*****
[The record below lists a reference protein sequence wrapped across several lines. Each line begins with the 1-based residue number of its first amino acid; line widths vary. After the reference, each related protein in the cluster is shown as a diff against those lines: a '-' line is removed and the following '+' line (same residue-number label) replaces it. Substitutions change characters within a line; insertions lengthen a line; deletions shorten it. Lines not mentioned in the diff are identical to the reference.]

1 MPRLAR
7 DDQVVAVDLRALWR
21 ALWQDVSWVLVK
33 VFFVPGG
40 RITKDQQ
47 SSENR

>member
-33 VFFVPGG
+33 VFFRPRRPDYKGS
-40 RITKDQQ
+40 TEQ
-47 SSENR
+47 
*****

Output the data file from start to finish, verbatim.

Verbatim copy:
[The record below lists a reference protein sequence wrapped across several lines. Each line begins with the 1-based residue number of its first amino acid; line widths vary. After the reference, each related protein in the cluster is shown as a diff against those lines: a '-' line is removed and the following '+' line (same residue-number label) replaces it. Substitutions change characters within a line; insertions lengthen a line; deletions shorten it. Lines not mentioned in the diff are identical to the reference.]

1 MPRLAR
7 DDQVVAVDLRALWR
21 ALWQDVSWVLVK
33 VFFVPGG
40 RITKDQQ
47 SSENR

>member
-33 VFFVPGG
+33 VFFRPRRPDYKGS
-40 RITKDQQ
+40 TEQ
-47 SSENR
+47 